It might well happen, therefore, that the mineral food brought to the surface by the long roots would, on some soils, quite equal that taken away in the hay crop. Probably a combination of both kinds of treatment (pasturing off and haymaking) would suit some paddocks—cutting off once and pasturing afterwards. With a poor or hard subsoil that would not supply nourishment to clover roots, the surface soil would soon become impoverished with respect to its phosphates and lime, as clover requires a large supply of these, and, stimulated by the nitrogen-microbe, would rapidly take them up. In this case it would be a mistake to cut and remove the clover, as it would speedily scourge the land.

But it is not by red clover alone that this enrichment of the surface soil from below is effected. All long-rooted plants have the same effect, and among these may be classed lucerne, sainfoin, and probably all the clovers except white clover; also, though perhaps to a less degree, rape, mangels, and perhaps wheat itself, in a favourable soil. One of the functions of these in the rotation, therefore, will be to avail themselves of their long roots to tap nourishment beyond the reach of shallow-rooted plants, and to use up that nourishment, taken up by the terminals, or points of the roots, far down, and thus sparing the nutrients near the surface for the use of the following short-rooted crops. Not only so, but the roots and other débris of these long-rooted plants left in the ground will leave in the surface soil an accession of mineral food which they had rescued from below.

One could easily so impoverish the first 6in. of soil by a series of successive crops of oats that it could not carry oats again to advantage; and yet there might be an abundant store of the required phosphates and nitrogen at a depth of 9in. or 10in. A crop of rape or mangels or lucerne or red clover would tap this zone of nourishment, grow a big crop, and leave in its own débris sufficient nourishment at the surface for a succeeding good crop of oats.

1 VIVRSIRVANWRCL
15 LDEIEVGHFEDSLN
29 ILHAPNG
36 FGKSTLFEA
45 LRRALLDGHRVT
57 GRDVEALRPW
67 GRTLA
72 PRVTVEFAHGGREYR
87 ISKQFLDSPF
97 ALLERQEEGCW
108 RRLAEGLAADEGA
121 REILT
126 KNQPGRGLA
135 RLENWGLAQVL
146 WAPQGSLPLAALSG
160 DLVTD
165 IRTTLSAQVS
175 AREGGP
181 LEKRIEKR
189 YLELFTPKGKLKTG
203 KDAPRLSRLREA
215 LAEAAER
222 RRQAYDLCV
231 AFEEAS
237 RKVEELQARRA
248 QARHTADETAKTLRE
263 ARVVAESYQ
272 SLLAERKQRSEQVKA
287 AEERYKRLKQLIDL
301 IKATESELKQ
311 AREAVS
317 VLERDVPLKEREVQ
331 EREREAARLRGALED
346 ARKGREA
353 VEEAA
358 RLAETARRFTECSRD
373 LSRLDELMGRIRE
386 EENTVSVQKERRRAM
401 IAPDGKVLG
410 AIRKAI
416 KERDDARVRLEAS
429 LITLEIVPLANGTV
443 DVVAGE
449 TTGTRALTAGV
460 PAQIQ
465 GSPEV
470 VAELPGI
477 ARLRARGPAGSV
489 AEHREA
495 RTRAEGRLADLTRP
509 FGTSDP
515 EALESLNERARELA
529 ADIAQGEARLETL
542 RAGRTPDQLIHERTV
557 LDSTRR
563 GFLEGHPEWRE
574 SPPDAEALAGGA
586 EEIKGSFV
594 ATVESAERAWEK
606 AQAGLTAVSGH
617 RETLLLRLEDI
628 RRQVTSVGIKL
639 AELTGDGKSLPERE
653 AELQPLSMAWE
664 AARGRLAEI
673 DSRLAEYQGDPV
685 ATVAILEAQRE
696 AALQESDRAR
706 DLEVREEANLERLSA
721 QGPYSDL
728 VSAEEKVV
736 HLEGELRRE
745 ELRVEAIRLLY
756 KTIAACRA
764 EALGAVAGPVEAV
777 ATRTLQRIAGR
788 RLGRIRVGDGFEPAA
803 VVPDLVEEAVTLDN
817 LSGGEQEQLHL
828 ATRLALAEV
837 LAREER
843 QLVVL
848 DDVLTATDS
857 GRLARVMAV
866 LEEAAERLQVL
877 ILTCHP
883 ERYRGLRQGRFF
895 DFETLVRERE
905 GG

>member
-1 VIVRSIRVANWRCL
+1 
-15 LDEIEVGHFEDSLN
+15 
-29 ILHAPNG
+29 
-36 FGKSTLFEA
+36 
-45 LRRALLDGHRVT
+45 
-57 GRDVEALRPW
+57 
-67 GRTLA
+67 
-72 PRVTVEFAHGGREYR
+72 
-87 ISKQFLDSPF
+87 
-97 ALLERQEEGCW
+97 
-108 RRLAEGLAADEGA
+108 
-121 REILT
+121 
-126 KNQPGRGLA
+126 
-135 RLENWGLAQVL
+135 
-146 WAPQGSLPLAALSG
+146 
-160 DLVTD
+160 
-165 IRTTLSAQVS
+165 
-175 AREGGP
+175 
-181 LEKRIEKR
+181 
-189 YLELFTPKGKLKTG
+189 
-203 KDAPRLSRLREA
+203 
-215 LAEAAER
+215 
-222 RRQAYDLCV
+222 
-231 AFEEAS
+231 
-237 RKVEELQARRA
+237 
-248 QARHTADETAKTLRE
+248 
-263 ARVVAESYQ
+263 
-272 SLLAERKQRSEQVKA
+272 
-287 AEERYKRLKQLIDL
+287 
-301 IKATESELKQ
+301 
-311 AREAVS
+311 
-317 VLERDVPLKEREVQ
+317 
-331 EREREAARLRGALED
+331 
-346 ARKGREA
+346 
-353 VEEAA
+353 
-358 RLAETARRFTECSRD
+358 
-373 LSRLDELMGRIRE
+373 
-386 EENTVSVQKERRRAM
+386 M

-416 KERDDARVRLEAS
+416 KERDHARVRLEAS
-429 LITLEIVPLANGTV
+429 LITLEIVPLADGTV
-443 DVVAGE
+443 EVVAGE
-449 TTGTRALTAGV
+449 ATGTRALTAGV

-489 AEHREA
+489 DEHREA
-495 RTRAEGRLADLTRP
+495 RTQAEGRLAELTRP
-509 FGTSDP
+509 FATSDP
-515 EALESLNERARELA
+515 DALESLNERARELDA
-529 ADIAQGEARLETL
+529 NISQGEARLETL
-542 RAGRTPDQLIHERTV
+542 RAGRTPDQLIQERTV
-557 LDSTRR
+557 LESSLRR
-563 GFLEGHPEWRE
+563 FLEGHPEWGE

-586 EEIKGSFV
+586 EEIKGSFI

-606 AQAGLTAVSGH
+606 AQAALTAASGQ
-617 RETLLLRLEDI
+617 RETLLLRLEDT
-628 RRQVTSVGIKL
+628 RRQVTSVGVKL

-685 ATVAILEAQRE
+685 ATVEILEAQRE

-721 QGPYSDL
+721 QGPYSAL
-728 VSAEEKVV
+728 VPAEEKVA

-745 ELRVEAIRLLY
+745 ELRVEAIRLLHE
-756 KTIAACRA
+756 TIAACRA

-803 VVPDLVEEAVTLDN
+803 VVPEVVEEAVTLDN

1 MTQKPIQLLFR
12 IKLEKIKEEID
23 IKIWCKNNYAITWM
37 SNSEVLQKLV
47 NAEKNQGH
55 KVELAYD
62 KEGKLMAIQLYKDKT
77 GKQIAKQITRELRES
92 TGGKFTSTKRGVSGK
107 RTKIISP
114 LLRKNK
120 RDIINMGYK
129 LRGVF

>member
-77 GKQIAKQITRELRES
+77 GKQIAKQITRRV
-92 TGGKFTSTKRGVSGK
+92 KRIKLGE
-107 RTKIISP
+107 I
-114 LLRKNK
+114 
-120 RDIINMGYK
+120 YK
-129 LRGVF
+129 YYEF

Thistles and sorrel, an unmitigated evil though they be, perform this one useful function in the soil—namely, they bring up from below useful plant-food to the surface.

page 52

Another and most important part performed by a change of crop in the rotation is the destruction of fungus and insect pests that infest some kinds of crop. Several of these are particularly attached to grain-crops, and cannot live on turnips or potatoes. When, by a series of grain-crops, such insects have become an intolerable nuisance, the remedy that suggests itself is to starve them out by growing for a season or two a crop on which they cannot live. So probably with finger-and-toe in turnips. The fungoid pest and its germs may have got possession of the land by a succession of turnip crops, and, in order to clear the soil of it, it may be necessary to grow a grain-crop, and perhaps to lay down in grass for a term. So with the disease in clover known as "clover-sickness," due, it is supposed by some authorities, to a very small longish worm that infests the plants but cannot live on any other plants than clover. It is quite useless, in this case, to persevere with the clover; no top-dressing or other manuring will eradicate the pest, and it may even take many years—five or six, or more—with other crops to starve the pest and qualify the land for clover again.